Terrorism may often be seen as a 21st-century scourge, but it’s been a problem for far longer than just these past 14 years. In fact, the war on terrorism has stretched back much farther than many realize, and one particular timeframe in our nation’s history resulted in the creation of one of our most respected elite units. The timeframe was the 1970s, and the terror attacks were running rampant. Perhaps they weren’t as prolific in victims as the larger-scale horrors of this century, but they were absolutely greater in frequency. Some of those attacks can be rightly attributed to violent protestations of the Vietnam War while others occurred as the result of good old-fashioned bias and hatred, and then there were terrorists such as the Alphabet Bomber and more airplane hijackers than children today could possibly imagine. Then there were the acts of terrorism taking place overseas. In an era when terror was clearly spiraling out of control – not that terror is ever controlled to begin with – our government decided it was time to do something about it, and their solution was simple: form an elite counter-terrorism unit.
The unit in question is the 1st Special Forces Operation Detachment-Delta (1st SFOD-D), but you probably know them far better as Delta Force. Delta Force is a component of the U.S. Army and part of Joint Special Operations Command (JSOC) and used to be called the Combat Applications Group (CAG). The Naval counterpart to this unit of badass operators is the Naval Special Warfare Development Group, and between the two of them they make up our nation’s front-line counter-terrorism defense. In addition to counter-terrorism, Delta Force is specifically tasked with direct action and national intervention operations, but that isn’t all they do; they also carry out hostage rescues, raids, and a number of other clandestine ops. But we’re getting ahead of ourselves.
The idea for Delta Force had actually started up far before its actual creation with the original model being presented to the government in the early 1960s. Vietnam veteran Charlie Beckwith, who was himself a special forces operator and served during the Malayan Emergency, returned from combat and turned in a detailed report regarding the reasons our nation was at risk without a unit similar to the British Army’s Special Air Service. You see, Beckwith had spent time as an exchange officer with the SAS, and it had given him a firsthand look into their myriad ass-kicking uses. He returned to the states a true believer, telling our military they needed “not only teachers, but doers” and doing his best to convince certain stubborn politicians to get their act in gear. It didn’t happen right away, though, and in fact it was a decade before the government would call on Charlie Beckwith to set about creating Delta Force. But when the day finally came, he was ready.
We were already halfway through the 1970s when Beckwith was asked to make his dream unit reality; terrorism had escalated, and the Pentagon admitted such a formation would be prudent. Beckwith let them know it would take something like two years to make it happen and wrote a paper he and his team nicknamed the “Robert Redford Paper” to back up their estimate. In the meantime, a smaller unit would need to fill the gap fighting terrorism, so the government turned to Colonel Bob “Black Gloves” Mountel, who spent those years of creation heading what was known as the Blue Light special forces unit. Delta Force became officially active on November 21, 1977, and some of our most ass-kicking-est operators were born.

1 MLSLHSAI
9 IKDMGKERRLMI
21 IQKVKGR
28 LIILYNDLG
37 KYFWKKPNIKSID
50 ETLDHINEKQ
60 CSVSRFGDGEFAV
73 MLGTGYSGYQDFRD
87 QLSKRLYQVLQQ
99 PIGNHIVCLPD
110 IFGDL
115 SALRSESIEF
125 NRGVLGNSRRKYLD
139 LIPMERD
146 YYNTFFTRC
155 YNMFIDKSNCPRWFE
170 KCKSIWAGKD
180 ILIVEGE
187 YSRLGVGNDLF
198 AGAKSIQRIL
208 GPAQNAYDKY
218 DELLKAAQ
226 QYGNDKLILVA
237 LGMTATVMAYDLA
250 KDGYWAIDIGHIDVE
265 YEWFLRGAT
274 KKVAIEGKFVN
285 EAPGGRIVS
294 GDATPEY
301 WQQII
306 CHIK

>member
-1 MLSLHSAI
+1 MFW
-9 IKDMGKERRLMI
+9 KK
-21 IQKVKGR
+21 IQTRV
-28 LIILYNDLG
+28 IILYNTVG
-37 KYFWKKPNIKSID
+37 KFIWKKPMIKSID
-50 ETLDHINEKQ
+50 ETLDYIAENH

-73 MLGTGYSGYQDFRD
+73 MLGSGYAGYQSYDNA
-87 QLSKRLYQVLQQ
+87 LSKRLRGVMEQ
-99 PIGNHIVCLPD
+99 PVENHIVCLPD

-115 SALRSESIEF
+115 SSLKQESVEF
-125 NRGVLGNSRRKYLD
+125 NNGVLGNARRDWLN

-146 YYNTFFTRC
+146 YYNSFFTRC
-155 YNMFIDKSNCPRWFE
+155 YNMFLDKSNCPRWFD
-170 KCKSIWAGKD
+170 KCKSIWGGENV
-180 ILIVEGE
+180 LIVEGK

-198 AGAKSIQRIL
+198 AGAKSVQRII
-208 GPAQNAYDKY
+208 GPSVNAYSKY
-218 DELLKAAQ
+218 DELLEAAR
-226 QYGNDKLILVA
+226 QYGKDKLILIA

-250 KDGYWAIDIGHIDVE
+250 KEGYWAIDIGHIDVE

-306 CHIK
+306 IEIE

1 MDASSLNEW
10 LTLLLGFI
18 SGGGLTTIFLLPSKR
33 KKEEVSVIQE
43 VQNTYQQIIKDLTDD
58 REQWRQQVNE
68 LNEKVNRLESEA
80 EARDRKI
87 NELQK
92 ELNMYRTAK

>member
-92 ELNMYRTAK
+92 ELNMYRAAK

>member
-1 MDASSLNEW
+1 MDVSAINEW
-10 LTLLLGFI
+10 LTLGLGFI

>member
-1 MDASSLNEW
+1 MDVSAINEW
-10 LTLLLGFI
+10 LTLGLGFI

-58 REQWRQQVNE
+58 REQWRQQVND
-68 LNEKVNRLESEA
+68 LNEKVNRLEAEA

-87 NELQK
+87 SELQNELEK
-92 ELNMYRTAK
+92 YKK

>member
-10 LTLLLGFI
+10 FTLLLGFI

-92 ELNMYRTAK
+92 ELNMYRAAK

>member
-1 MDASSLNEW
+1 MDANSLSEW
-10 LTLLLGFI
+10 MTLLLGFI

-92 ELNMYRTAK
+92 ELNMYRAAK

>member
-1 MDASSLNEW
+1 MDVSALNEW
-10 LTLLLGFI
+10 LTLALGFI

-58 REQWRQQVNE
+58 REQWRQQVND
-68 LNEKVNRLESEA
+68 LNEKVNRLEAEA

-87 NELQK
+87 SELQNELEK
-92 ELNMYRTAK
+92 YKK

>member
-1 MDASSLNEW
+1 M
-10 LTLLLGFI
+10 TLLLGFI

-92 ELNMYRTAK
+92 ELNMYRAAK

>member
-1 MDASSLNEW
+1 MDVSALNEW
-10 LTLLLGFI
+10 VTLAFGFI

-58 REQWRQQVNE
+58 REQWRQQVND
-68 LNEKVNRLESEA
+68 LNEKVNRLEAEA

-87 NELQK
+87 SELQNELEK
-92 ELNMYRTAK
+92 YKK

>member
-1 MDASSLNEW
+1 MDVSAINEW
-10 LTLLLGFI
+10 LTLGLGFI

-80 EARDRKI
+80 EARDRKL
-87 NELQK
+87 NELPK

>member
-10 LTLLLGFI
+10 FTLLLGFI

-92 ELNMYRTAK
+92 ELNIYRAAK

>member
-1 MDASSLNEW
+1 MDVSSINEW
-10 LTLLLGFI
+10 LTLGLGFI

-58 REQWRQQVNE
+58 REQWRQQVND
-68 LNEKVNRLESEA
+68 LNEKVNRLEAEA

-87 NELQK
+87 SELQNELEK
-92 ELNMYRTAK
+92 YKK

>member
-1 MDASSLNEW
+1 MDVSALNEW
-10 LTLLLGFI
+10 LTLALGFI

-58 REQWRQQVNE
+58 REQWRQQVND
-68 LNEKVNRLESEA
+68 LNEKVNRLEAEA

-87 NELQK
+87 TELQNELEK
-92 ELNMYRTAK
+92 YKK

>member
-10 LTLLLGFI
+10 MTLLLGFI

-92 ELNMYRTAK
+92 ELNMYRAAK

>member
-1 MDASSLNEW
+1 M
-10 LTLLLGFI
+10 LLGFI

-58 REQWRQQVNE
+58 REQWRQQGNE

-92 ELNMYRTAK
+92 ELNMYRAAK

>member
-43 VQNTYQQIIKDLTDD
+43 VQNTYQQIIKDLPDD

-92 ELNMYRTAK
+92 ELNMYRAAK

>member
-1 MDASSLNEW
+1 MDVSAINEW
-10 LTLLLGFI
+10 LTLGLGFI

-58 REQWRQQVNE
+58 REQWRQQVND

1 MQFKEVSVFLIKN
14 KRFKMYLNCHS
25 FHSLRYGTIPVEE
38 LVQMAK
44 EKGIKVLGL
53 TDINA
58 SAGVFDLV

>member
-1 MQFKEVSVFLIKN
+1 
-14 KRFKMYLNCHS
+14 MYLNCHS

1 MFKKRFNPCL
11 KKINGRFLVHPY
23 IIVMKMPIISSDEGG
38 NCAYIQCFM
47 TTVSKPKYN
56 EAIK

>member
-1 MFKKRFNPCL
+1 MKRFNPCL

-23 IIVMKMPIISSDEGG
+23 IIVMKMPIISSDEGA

Recruitment remains something of a mystery today when compared to what we know about other special forces groups, but we do know a few things. Obviously recruits are all men, and many come from other SF groups. In 2006, General Wayne Downing testified that at least seventy percent of current Delta Force operators got their start in the 75th Ranger Regiment. Recruits are ranked between an E-4 and E-8, are 21 years old or older, have a high score on the Armed Services Vocational Aptitude Battery, and must have at least two and a half years left on their enlistment. In recent years Delta Force has been pulling operators from other branches, including the Marine Corps; a badass is a badass, after all.
Following recruitment comes selection, a process that’s outlined in incredible detail in Eric Haney’s book Inside Delta Force. Selection includes the usual tests such as push-ups, sit-ups, a two-mile run, an inverted crawl, and, of course, a fully-dressed 100-meter swim. If recruits power through those tasks they move on to land navigation, which includes an all-nighter involving 18 miles and a 40-pound ruck. That’s nothing compared to the icing on the physical testing cake: 40 miles carrying a 45-pound ruck, over hideously rough terrain, to be completed within a certain timeframe. Mental testing is fairly exhausting because, after all, we don’t want operators to have a panic attack or nervous breakdown in the middle of a dangerous mission. This portion of testing is carried out by a board of Delta instructors, psychologists, and, of course, the current Commander. Candidates are assailed with a barrage of questions and their responses are picked apart from words to tone to mannerisms, with each aspect designed to bring the candidate to mental exhaustion. If men make it through the mental testing, the unit commander lets them know, and then it’s time for the real fun: the Operator Training Course (OTC).